The most extreme case last quarter, according to Reporters Without Borders, was when he threatened a journalist who asked him about corruption allegations implicating the president’s wife in August.
“I so want to pound your mouth with punches,” he told the reporter from leading newspaper O Globo.
Brazil ranks 107th out of 180 countries on Reporters Without Borders’ annual world press freedom index.

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Polish Court Ruling To Determine Fate Of Human Rights Office

WARSAW, Poland: Polands constitutional court is issuing a ruling Tuesday that is expected to determine the fate of one of the last state bodies that has kept its independence from the populist right-wing government.

Since the populist party, Law and Justice, won power in 2015, it has taken control of almost all state institutions, putting its patriotic, conservative stamp on museums and cultural institutes, turning state media into a propaganda arm of government and most controversially putting its loyalists at the helm of top courts and judicial bodies.

The European Union has repeatedly warned that Poland’s erosion of judicial independence represents a serious setback to the rule of law in the country.

To date, however, the Human Rights Commissioner, or Ombudsman, a top civil servant whose role is to defend individuals facing threats to their civil rights, has acted with independence.

Adam Bodnar, a human rights lawyer, was nominated shortly before Law and Justice took office in 2015. He has used his role to defend a wide range of groups, including farmers and tenants who have seen their rights violated and people with disabilities deprived of benefits.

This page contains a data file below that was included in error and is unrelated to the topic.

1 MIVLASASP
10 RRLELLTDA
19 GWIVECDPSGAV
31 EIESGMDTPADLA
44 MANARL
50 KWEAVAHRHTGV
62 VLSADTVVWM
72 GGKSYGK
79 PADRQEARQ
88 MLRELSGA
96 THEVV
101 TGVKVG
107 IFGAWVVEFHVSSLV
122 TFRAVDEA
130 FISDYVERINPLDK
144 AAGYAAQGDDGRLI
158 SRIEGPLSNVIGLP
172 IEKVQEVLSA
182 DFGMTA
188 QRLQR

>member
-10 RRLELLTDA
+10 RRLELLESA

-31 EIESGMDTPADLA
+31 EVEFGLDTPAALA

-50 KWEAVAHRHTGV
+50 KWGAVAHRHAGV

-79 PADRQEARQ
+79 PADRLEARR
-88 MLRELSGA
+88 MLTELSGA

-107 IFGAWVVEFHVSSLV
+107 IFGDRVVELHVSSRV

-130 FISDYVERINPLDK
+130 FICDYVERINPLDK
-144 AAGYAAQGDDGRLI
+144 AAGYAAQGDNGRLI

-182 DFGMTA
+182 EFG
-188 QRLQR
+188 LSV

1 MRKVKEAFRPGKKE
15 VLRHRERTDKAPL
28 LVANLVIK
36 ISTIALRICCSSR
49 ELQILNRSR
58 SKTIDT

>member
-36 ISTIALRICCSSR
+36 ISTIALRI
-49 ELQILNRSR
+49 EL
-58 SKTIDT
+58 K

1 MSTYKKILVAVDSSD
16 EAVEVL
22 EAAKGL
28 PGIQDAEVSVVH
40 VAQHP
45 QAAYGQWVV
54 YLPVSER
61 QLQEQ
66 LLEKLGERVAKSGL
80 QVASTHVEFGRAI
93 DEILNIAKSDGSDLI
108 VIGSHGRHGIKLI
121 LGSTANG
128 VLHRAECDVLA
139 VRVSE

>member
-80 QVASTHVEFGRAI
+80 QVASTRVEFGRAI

He has also challenged some of the ruling partys changes to the judiciary as well as anti-LGBT language that he considers a violation of constitutional protections against discrimination.

In an interview Monday with The Associated Press, Bodnar said he has sought to do his job impartially, and noted that many times he has defended Law and Justice policies that have sought to reduce income inequalities and help families.

I am proud that in these five years I have managed to show that rights belong to everybody in this country,” he said. “And that the role of this institution is to be close to the people and to protect them in all different circumstances.”

Yet the fact that he has criticized government policies that he views as violations of constitutional rights has made him anathema to the government.

Bodnars five-year term formally ended on Sept. 9, but he remains in his job because political divisions have blocked the appointment of a successor.

The ombudsman must be chosen by both the lower house of parliament, where the Law and Justice-led right-wing coalition has a majority, and the Senate, where the opposition has a razor-thin majority.

The lower house has so far refused to consider the only proposed candidate, Zuzanna Rudzinska-Bluszcz, a lawyer who has worked in Bodnars office who is supported by about 1,000 civil rights and other non-governmental organizations.